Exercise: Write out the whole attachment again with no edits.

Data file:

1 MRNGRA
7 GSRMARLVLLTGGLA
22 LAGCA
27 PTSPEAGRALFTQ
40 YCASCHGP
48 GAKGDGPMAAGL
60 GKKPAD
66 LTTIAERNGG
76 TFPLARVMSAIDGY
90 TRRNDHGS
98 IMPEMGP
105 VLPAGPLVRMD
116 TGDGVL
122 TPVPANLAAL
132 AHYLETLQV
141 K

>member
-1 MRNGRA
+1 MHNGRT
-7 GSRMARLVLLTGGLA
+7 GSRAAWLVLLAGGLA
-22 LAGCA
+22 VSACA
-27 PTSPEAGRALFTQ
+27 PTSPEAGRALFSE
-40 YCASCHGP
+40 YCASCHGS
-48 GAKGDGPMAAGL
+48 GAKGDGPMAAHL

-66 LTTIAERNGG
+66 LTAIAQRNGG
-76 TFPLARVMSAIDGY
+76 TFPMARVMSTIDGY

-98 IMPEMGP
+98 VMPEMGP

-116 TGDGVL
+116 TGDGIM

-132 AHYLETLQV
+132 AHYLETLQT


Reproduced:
1 MRNGRA
7 GSRMARLVLLTGGLA
22 LAGCA
27 PTSPEAGRALFTQ
40 YCASCHGP
48 GAKGDGPMAAGL
60 GKKPAD
66 LTTIAERNGG
76 TFPLARVMSAIDGY
90 TRRNDHGS
98 IMPEMGP
105 VLPAGPLVRMD
116 TGDGVL
122 TPVPANLAAL
132 AHYLETLQV
141 K

>member
-1 MRNGRA
+1 MHNGRT
-7 GSRMARLVLLTGGLA
+7 GSRAAWLVLLAGGLA
-22 LAGCA
+22 VSACA
-27 PTSPEAGRALFTQ
+27 PTSPEAGRALFSE
-40 YCASCHGP
+40 YCASCHGS
-48 GAKGDGPMAAGL
+48 GAKGDGPMAAHL

-66 LTTIAERNGG
+66 LTAIAQRNGG
-76 TFPLARVMSAIDGY
+76 TFPMARVMSTIDGY

-98 IMPEMGP
+98 VMPEMGP

-116 TGDGVL
+116 TGDGIM

-132 AHYLETLQV
+132 AHYLETLQT